Does your company make databases of customer information? Does it perform analytics on the data? Then be careful of the Privacy Shield, which may restrict these abilities or impose huge fines for simply doing business the American way.
Hidden down deep in amongst the redress options and the monitoring mechanisms is a simple required statement. Like an insidious “pledge of allegiance,” the Privacy Shield documents require that any business seeking its protection must agree to the core principals of the EU data protection regime, specifically, the principals of Notice; Choice; Accountability for Onward Transfer; Security; Data Integrity and Purpose Limitation; Access; and Recourse, Enforcement and Liability.
While all of these principals seem, on their faces, to be vaguely reasonable concepts in holding and transferring personal data – who can argue with Data Integrity or Data Security, for example? – their very vagueness will lure U.S. businesses into much stricter limitations on their own business models, or else risk jaw-dropping fines that could run to four percent of worldwide gross revenues. In other words, complying with the Privacy Shield means acceding to the European vision of data as tightly restricted in use and movement without explicit permission from the data subject.
Specifically, many sophisticated U.S. companies, including huge enterprises like Microsoft, Google or Facebook, build files of data and attach those files to the individual that the data describes. Transactional data, like what a person purchases, what account is used, descriptive data like location and specific computers used, and incidental data like search history and browser history are all collected and applied for advertising regimes and innumerable other functions. Many other companies extrapolate secondary or tertiary information from personal data and aggregate those results into useful lists. All of these activities are likely to be unlawful under the Data Shield Principals that U.S. businesses are being asked to accept.
Those companies complying with the Privacy Shield will have not only agreed to “Purpose Limitation” restrictions, but also agreed to “Recourse, Enforcement and Liability” provisions that demand punishment for the company that fails to comply. The Purpose Limitation Principal is defined as “ensuring that personal data is only processed for the purposes for which it was collected, subject to further consent from the data subject.” Nowhere does this requirement appear in U.S. law to restrict American businesses from building internal knowledge, or to force those businesses to send a request to all people represented by information in the companies’ databases for every new query that the companies might have.
U.S. companies have built their businesses in the absence of such restrictions and complying with those restrictions could destroy important sources of customer information and revenue, developed over decades of experimentation. By agreeing to the terms of the Privacy Shield, these important business tools will be at risk and companies using them would be submitting themselves to the scant mercy of the various EU Data Protection Authorities.
In addition, the vague concept of “Purpose Limitation” has never been well-defined or closely understood in the recent history of gathering electronic data. If customer information is collected for the purpose of completing a transaction, then, under a “Purpose Limitation” regime, that data should not be used once the transaction is complete (including, one assumes, delivery of a purchased item). But where a consumer provides a name or other personal data for other reasons, where does the right to use the data stop? From a Data Protection Authority’s position, the onus would be on the company receiving information to define its initial use, so the company can ask for permission for further use, but this has never been the way U.S. firms conduct business online. In addition, would the “Purpose Limitation” apply to aggregated use, or extrapolation of secondary information from various databases?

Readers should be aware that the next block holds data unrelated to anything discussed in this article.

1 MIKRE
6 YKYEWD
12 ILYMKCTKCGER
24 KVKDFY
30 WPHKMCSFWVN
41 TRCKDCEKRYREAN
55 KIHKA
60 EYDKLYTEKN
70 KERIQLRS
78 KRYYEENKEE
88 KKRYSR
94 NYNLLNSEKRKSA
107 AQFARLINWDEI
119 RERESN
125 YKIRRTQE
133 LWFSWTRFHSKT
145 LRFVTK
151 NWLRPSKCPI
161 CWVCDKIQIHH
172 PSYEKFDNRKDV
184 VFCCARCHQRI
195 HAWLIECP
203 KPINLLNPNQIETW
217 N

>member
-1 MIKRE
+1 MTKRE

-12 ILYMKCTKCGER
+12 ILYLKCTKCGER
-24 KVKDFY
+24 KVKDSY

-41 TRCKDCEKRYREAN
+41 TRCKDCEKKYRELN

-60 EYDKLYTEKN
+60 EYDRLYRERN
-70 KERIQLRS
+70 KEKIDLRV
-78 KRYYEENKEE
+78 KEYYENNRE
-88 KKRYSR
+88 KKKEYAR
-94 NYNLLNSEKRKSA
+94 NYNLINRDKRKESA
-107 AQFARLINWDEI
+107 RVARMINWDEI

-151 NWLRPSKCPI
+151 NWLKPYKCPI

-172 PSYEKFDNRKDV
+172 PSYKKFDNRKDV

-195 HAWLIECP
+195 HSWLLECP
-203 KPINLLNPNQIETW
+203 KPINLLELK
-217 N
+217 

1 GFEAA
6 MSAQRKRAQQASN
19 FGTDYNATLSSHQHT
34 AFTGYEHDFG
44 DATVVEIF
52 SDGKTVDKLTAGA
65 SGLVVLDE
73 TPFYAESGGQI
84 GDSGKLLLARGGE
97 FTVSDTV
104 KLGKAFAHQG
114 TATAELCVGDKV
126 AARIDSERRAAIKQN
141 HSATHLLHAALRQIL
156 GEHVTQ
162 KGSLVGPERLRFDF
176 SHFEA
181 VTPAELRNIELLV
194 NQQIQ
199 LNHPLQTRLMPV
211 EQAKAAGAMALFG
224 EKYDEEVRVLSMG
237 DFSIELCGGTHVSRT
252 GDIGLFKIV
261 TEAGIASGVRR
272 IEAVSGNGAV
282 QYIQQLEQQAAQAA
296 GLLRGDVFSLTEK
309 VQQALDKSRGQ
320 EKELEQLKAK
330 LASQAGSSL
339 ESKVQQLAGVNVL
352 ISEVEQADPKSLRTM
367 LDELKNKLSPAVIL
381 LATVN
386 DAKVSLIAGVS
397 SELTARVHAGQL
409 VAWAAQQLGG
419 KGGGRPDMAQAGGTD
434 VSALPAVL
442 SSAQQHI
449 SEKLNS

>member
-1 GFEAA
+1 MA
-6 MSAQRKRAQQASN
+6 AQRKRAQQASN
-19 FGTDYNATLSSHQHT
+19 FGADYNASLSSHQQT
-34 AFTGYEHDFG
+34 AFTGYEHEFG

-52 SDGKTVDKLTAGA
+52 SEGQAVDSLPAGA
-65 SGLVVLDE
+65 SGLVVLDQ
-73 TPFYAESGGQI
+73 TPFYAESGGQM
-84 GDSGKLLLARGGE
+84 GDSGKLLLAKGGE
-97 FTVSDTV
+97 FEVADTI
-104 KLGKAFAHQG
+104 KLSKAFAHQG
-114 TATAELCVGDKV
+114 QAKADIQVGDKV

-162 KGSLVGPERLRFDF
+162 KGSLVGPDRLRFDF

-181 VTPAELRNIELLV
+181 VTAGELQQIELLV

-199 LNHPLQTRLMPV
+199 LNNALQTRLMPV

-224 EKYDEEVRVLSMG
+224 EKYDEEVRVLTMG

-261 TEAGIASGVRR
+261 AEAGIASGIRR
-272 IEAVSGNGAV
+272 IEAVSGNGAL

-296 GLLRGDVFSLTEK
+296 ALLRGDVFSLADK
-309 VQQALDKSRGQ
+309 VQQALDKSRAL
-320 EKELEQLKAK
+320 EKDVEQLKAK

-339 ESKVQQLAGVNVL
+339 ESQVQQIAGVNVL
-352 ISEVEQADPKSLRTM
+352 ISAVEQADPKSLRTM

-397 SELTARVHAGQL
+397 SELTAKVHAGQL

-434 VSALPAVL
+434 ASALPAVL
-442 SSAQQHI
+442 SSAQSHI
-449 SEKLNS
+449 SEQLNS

The rule is not clear, but the EU Data Protection Authorities, especially in German states, have demonstrated a willingness to be aggressive in trying to force U.S. businesses into the most restrictive perceived EU rules. We predict this particular aspect of the Data Shield will yield confusion and sanctions for many U.S. companies in the coming years.
Finally, if U.S. Companies take the required action to meet EU Privacy Shield requirements, and agree in their published privacy policies that those companies support and comply with “Purpose Limitation” in their treatment of personal data, have they just imposed a restriction on their use of data collected from North America? If so, this would be a restriction that NO U.S. legislature or regulatory agency has imposed on collection and use of general personal data. But after making such public assurances, many U.S. companies will have subjected themselves to FTC enforcement for using personal data in the traditional ways.
The FTC can claim that these companies have unfair and deceptive trade practices under the FTC Act for using customer personal information in ways that extend beyond the original purpose of its collection. U.S. executives should think hard about alternatives before blithely making “Purpose Limitation” promises in their privacy policies.